In The Chosen, the Berkeley sociologist Jerome Karabel lifts the veil on a century of admission and exclusion at Harvard, Yale, and Princeton. How did the. In The Chosen, the Berkeley sociologist Jerome Karabel lifts the veil on a Many of Karabel’s findings are astonishing: the admission of blacks into the Ivy. THE CHOSEN. The Hidden History of Admission and. Exclusion at Harvard, Yale, and Princeton. By Jerome Karabel. Illustrated. pp.

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I have been reading it for over a month and am now at about page Heartening, though, to read about the movements in the 60s and 70s to protest racial exclusions esp. The Chosen looks at the ‘Big Three’ Harvard, Yale, and Princeton and the admissions process for the respective institutions.

The Jewish Problem at Yale and Princeton. Even when the schools actions were heavily intertwined, for example with Yale and Princeton deciding to go coed, they were presented individually and thus the facts were basically repeated twice. Harvard and the Battle over Restriction.

It’s an eye-opener in every way, turning over the rocks of the Big Three’s admission practices to discover the maggots and worms beneath. This book should be required reading for anyone in the college admission field, whether a college admission officer or a college counselor on the high school side.

Tradition and Change at Old Nassau. Full of colorful characters including Woodrow Wilson, Franklin Delano Roosevelt, James Bryant Conant, and Kingman Brewsterit shows how the ferocious battles over admissions at Harvard, Yale, and Princeton shaped the American elite and bequeathed to us the peculiar system of college admissions that we have today. It was very eye opening to learn about the extremely anti-Semitic guidelines of admissions in the s up through World War II.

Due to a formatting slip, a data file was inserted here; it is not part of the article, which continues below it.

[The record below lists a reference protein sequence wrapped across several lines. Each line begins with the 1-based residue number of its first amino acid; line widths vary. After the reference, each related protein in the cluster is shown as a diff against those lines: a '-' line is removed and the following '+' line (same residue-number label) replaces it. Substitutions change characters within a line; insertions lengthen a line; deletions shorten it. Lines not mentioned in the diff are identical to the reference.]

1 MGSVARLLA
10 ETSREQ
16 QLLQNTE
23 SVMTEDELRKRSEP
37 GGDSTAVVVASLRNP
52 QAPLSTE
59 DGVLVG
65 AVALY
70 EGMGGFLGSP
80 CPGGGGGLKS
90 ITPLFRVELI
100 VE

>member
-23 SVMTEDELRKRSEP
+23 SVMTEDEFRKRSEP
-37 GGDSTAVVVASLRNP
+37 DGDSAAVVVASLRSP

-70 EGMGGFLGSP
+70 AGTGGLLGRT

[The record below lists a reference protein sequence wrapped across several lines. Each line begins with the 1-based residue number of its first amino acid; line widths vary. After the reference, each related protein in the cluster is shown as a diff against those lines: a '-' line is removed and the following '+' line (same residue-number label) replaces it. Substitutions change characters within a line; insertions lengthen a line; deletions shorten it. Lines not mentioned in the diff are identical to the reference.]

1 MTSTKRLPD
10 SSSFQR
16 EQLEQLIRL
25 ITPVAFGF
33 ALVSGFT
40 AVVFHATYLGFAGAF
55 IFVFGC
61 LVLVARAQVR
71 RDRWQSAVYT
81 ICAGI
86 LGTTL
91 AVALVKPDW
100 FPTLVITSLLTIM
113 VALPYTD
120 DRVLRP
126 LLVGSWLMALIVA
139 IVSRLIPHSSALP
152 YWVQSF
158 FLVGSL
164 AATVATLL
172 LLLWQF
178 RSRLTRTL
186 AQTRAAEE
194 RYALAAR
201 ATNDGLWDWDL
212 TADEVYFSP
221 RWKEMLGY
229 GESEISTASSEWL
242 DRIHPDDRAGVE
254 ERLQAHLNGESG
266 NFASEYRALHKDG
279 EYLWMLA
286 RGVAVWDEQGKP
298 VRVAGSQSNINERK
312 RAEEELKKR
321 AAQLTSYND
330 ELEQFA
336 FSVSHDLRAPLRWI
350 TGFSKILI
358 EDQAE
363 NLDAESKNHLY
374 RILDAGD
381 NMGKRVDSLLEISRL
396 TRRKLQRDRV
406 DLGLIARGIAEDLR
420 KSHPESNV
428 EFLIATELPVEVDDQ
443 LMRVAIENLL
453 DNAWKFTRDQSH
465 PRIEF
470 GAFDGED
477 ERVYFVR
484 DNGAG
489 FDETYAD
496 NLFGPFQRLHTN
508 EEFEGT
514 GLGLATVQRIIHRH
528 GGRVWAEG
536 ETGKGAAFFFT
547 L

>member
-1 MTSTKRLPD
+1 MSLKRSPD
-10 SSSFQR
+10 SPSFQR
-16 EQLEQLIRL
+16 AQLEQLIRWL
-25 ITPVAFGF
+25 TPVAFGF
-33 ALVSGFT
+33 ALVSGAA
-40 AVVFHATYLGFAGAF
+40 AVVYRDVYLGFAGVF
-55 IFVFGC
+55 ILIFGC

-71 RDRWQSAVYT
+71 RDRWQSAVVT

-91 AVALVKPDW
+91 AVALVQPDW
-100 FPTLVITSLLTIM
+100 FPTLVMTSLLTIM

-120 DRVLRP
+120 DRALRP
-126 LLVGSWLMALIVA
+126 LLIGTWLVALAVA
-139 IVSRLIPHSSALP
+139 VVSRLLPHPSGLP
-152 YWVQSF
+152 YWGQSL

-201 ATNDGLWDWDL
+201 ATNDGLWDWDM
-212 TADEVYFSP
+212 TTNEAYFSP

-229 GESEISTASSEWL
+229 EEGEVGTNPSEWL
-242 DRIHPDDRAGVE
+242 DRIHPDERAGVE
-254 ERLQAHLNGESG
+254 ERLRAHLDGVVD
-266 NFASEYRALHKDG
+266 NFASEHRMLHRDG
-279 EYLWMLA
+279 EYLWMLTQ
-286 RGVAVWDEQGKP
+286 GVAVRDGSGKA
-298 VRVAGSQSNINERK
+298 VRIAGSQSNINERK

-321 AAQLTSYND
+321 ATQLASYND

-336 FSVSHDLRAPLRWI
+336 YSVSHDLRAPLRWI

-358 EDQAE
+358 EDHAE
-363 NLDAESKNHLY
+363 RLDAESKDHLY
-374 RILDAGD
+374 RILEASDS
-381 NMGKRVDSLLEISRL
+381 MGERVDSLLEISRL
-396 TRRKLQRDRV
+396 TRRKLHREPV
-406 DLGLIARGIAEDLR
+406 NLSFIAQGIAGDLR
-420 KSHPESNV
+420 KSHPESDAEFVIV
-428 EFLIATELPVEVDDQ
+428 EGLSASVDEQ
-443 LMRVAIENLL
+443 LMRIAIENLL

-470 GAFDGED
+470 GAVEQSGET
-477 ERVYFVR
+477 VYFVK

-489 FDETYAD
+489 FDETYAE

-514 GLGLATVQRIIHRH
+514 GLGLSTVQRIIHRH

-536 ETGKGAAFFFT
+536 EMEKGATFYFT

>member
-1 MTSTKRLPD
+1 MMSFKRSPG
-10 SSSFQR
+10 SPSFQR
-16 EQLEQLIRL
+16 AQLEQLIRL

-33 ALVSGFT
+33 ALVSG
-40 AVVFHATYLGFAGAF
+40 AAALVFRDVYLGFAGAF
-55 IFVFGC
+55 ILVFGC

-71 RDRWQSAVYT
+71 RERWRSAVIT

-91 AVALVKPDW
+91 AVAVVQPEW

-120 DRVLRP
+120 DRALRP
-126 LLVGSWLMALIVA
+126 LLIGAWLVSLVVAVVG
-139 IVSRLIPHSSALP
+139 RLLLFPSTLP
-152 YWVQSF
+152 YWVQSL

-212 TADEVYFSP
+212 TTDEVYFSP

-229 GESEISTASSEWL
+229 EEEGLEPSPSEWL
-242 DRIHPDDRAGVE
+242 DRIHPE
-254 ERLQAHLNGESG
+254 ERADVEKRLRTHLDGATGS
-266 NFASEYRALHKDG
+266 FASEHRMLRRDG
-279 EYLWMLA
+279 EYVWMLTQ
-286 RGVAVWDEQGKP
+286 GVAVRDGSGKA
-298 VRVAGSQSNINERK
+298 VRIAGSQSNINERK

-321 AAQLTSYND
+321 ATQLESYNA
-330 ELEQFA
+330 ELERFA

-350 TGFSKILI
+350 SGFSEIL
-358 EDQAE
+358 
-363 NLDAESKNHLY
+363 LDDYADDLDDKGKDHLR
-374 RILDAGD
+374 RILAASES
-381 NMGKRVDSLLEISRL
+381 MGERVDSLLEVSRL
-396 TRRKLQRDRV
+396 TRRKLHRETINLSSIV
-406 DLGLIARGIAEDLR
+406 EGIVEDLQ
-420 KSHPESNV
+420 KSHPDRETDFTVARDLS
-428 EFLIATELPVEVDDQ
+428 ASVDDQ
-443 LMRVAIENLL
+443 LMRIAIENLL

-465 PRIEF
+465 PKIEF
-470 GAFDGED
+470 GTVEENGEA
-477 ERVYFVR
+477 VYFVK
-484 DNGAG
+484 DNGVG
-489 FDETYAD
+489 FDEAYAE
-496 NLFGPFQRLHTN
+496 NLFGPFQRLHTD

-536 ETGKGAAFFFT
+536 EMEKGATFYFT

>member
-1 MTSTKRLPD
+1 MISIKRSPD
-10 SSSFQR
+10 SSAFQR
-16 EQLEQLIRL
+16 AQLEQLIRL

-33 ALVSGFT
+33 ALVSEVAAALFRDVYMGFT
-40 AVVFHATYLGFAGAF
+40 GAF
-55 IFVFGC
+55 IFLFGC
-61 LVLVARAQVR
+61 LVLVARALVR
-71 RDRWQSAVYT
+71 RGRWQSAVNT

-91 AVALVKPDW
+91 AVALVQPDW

References choesn this book Financing Public Universities: Membership has its privileges.

Any quibble I have with Karabel’s style or structure or editing is dwarfed by the irritation engendered by the practices revealed in this mesmerizing history. Drawing on decades of meticulous research, Karabel shines a light on the ever-changing definition of “merit” in college admissions, showing how it shaped—and was shaped by—the country at large.

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Jerome Karabel – Wikipedia

But anyone interested about race, class, and “merit” play into the admissions game should find this worth the slog or should check out the recent New Yorker article that summarizes many of Karabel’s findings. Knock me over with a feather. Please provide an email address. It’s a lot of book cohsen learn this stuff.

Unlike merit based admissions exams for which “undesirables” can theoretically study, discretion allows universities to change the admissions criteria and, most importantly, to obscure how they make admissions decisions. This book covers anti-Semitism, sexism, the shortcomings of the GI Bill post-WW II, the Civil Rights movement and affirmative action, the decline of the east coast private schools and the traditional WASP upper class, how immigration demographics changed the make-up of the entering classes, etc.